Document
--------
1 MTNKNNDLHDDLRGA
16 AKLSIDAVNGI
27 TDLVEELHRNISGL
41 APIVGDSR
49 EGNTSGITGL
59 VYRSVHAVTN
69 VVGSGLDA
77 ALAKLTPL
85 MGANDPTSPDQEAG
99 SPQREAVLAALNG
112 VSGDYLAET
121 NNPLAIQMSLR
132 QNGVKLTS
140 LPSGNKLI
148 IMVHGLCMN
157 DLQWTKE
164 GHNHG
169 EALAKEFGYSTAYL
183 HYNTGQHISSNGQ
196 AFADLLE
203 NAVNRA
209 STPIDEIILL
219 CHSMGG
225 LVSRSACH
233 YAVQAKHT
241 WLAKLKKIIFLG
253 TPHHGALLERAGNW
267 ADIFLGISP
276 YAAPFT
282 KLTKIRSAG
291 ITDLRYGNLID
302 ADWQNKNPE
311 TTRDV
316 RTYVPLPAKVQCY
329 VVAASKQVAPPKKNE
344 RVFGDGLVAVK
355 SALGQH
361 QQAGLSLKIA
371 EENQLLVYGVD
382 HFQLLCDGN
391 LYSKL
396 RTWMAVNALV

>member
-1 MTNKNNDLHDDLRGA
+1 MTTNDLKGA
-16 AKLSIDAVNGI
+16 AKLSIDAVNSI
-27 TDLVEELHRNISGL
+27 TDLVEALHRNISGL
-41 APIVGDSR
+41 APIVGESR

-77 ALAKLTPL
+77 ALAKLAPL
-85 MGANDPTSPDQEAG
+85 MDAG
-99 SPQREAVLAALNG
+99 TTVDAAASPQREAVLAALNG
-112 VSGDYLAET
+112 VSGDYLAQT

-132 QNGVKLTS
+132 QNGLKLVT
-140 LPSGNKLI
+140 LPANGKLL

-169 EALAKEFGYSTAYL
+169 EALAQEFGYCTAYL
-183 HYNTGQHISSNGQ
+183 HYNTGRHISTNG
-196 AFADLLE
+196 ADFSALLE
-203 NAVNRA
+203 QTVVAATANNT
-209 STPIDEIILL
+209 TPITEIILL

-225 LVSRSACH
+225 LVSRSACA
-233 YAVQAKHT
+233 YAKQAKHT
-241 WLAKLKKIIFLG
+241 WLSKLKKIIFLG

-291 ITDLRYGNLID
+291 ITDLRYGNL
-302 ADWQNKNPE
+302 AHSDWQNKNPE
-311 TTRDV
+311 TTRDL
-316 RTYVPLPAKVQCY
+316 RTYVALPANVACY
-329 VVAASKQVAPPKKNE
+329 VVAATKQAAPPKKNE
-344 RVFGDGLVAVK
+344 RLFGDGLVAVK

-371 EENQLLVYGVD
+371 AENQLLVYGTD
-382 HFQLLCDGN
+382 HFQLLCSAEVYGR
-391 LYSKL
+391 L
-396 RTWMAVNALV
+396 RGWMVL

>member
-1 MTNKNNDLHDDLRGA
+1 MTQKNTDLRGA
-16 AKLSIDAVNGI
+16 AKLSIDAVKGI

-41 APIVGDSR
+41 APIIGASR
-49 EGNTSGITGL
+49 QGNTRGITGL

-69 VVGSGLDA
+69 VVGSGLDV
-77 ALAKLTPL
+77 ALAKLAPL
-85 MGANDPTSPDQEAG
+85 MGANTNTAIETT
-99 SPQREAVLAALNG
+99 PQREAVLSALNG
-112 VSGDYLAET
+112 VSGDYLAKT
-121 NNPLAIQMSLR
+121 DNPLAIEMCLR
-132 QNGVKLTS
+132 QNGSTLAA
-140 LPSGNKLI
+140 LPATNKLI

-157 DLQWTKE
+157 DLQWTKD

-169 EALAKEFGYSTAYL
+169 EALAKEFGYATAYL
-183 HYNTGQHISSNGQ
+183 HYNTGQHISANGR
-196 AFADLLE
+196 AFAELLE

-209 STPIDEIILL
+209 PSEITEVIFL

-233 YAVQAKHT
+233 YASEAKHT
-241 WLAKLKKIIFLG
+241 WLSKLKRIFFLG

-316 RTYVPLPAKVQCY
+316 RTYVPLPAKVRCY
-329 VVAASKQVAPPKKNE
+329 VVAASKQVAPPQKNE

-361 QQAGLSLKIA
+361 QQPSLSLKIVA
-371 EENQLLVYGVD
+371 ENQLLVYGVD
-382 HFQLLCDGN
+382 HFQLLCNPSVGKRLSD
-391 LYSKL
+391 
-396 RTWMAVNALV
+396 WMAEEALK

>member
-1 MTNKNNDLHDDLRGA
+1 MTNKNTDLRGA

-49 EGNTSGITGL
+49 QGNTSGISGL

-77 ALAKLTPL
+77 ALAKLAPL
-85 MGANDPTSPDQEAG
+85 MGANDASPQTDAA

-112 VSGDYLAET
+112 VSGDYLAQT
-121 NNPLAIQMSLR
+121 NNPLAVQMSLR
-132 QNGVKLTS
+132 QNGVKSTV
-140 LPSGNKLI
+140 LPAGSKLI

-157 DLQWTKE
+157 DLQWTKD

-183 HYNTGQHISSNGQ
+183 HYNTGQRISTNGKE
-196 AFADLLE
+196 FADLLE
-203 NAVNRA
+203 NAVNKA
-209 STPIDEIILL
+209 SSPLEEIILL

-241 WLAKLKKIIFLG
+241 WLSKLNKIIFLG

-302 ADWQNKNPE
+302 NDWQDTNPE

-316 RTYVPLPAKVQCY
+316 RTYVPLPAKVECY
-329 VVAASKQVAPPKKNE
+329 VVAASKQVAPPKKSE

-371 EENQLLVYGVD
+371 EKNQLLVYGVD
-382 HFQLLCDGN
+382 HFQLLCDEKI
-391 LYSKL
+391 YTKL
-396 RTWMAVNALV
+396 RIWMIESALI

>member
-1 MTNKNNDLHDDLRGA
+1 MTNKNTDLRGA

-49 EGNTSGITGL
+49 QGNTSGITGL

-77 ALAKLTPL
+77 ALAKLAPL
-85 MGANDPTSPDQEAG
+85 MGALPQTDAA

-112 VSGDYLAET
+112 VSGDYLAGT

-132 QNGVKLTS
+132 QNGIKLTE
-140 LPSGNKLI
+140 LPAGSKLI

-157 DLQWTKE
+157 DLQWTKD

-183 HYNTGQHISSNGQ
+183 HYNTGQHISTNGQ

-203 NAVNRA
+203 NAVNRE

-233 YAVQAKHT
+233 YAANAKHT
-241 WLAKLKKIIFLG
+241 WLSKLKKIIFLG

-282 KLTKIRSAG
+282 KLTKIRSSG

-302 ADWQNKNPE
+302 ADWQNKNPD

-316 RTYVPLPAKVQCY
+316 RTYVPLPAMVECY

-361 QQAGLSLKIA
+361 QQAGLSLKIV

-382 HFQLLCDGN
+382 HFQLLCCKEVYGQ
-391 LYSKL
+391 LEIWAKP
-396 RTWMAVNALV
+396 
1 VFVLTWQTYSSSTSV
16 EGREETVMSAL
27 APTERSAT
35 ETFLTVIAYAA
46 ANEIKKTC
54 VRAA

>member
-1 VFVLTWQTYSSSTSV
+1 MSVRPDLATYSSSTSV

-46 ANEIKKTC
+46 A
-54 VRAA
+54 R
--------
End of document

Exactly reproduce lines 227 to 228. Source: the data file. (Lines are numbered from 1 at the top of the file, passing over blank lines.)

-361 QQAGLSLKIA
+361 QQAGLSLKIV